Many architects believe a major shift towards working from home will be the most significant impact of the Covid-19 pandemic on the built environment.

Why? The short answer is money, says Prof David Burney, who served as New York City commissioner for public architecture under Mayor Michael Bloomberg.

"Companies can cut their bills for office space dramatically by increasing the number of staff working from home – and they will do it," he says.

"We're already seeing some in the commercial real estate business in a state of panic. They can see the demand for office space declining."

Artist's representation of the shift away from the city.

The shift away from the city

"I think we could see a lot of existing buildings become unmarketable," says Hugh Pearman of the Royal Institute of British Architects (Riba).

Large-scale office spaces, particularly in high-rise buildings which are hard to modify, are already becoming less attractive.

"And there will be pressure to flee the city," he says.

Mr Pearman points out that health concerns have driven key architectural developments in the past.

Worries about disease and poor air quality triggered population movements away from city centres in the 19th and early 20th centuries, and the growth of suburbs was a direct consequence.

Artist's representation of working at home.

Making the home work

If pre-Covid homes were all about relaxing and recharging, post-Covid homes will be part home, part workplace, says UK architect Grace Choi.

"Many more people are going to want more space in their homes to work, or at least some versatility in the space that they have. We're all going to need to configure our space in a more intelligent way."

Ms Choi says her practice is already getting many more inquiries from builders about homes with office spaces and garden studios, as workers find that perching at the kitchen table with a laptop just doesn't cut it.

Homeworking doesn't suit many jobs, of course, and thousands of offices are here to stay. Architects envisage that creative thinking and new technology will help keep them relevant.

Artist's representation of the workplace of the future.

The rise of touchless tech

"The days of sitting there hammering away on a laptop are gone - you can do that from home," says Dale Sinclair, architect and director of innovation at AECOM.

"What's really exciting is that going into the office will be for collaboration, generating ideas with colleagues."

Mr Sinclair is one of the many architects predicting vastly more automation in offices, particularly "touchless technology" or "contactless pathways" and a greater use of data.

"Buildings are going to have a huge amount of technology: people using their phones to navigate through them, face recognition, voice activation. And we'll see many more robot assistants and sensors picking up data," he says.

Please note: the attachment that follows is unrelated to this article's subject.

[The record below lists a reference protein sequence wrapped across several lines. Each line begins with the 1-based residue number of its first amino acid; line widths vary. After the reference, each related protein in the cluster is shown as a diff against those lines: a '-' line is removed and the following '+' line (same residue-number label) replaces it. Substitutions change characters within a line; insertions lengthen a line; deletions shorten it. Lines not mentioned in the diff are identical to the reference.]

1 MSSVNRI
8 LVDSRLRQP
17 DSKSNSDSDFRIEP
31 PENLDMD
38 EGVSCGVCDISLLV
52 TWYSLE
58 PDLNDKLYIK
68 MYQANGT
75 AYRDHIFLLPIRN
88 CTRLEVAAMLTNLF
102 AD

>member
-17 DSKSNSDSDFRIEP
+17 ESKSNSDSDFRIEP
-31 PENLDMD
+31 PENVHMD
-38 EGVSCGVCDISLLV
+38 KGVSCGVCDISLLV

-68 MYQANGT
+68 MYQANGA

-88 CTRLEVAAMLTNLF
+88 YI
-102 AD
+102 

"This whole area is going to really take off. We're already using this technology in hospitals – and Covid-19 is massively accelerating the move towards using it in other places."

Information from fixed and wearable sensors could be used to adjust air temperature and humidity in the fight against some pathogens.

Air conditioning systems using UV light to kill bacteria and some viruses are already in use, with light sources in the coils at the centre of the system or in the ducting.

Artist's representation of a possible replacement for open plan.

Can open plan survive?

The downside of the open-plan office is obvious during the pandemic, but some experts believe that open plan could survive if measures to limit interaction are in place.

Where partitions are essential, architects and designers are trying to minimise their negative impact on social interaction.

Can they be removed when there's little threat, but reinstalled if there is an outbreak?

Can they be clear, rather than opaque, so that staff can still have eye contact with workmates?

For Ben Channon, head of wellbeing at Assael Architecture, biophilia - our in-built affinity with the natural world - is the way forward.

"We can use rows of plants to separate people. People are quite scared – they're not going to want to come back to a plastic cubicle that smells of bleach. In the right circumstances plant screening can be a much better solution - and can also help with air quality."

Mr Channon advocates using naturally antimicrobial materials like copper and its alloys, in high-touch areas like door and drawer handles.

Copper is expensive but "businesses are seeing the cost now of what happens when they don't have these things," he says.

Artist's representation of how meetings may be conducted in the future.

The shape of things to come

While remote working for many may be the legacy of Covid-19, coming together in the real world is still fundamental to human psychology, says Sadie Morgan from London-based firm dRMM.

"Taking risks and creativity, essential for businesses, generally happens in groups, real groups - not in a virtual space - when you can see people directly and be in the same space."

Grace Choi agrees. "We shouldn't underestimate the need to get together to exchange ideas.

"We miss body language, cues for when to speak, fluid conversation and the connections between us."